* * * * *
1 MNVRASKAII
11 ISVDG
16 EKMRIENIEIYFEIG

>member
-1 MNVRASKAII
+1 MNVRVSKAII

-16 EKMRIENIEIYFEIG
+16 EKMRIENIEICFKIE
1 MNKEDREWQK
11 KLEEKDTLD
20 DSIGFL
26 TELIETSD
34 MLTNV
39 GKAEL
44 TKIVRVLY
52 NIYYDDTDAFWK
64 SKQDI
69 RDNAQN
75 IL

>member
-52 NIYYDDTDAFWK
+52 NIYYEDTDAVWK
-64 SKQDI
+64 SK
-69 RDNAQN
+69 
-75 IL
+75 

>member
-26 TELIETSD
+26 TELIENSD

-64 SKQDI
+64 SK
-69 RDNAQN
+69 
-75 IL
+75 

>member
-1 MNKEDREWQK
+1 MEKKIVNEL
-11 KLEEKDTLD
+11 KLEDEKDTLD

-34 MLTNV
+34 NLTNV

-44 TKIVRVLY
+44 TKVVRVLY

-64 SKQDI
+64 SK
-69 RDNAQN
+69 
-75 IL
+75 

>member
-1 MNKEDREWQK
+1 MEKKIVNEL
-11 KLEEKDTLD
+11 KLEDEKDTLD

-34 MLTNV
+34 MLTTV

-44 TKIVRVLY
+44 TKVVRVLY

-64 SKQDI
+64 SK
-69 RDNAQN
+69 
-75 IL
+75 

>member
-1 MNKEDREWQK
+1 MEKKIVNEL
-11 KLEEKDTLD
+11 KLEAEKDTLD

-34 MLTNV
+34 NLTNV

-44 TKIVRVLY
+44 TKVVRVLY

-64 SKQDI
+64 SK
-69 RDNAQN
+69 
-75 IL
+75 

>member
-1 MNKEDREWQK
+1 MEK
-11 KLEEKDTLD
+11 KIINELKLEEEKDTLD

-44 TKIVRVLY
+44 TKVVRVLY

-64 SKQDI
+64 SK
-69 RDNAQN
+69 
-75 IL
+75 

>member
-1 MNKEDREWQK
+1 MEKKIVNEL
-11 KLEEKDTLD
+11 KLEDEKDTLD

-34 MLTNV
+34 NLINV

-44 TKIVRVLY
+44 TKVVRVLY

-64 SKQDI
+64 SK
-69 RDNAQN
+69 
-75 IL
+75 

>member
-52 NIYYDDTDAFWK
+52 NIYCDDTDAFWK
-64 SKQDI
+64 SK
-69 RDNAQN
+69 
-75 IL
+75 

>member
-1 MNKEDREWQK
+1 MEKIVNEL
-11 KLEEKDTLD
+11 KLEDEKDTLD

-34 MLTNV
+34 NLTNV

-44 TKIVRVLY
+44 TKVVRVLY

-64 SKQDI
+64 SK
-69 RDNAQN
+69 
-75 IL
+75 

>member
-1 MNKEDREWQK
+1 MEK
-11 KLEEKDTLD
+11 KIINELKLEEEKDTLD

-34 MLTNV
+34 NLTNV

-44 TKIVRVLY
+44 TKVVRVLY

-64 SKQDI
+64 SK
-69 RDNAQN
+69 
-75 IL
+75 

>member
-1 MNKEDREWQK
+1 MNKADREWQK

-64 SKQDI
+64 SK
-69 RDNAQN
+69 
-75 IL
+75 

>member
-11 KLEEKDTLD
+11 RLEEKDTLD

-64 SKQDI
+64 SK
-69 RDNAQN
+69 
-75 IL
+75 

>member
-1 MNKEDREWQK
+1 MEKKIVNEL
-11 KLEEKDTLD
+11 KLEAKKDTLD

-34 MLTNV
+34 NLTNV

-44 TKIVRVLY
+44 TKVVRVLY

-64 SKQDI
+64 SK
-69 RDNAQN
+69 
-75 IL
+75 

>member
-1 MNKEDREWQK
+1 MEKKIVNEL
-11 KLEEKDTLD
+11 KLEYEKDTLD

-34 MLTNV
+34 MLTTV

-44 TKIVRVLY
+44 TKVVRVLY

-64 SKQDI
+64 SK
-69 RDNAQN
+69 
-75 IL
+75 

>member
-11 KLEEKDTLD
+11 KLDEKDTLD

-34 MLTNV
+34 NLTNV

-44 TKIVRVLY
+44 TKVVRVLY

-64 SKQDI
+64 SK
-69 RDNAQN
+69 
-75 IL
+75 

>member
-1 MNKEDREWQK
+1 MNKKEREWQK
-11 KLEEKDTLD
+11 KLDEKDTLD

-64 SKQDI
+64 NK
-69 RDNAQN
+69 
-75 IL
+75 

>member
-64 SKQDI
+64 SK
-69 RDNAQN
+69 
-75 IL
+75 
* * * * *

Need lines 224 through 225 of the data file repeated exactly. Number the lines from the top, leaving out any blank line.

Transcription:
+64 SK
-69 RDNAQN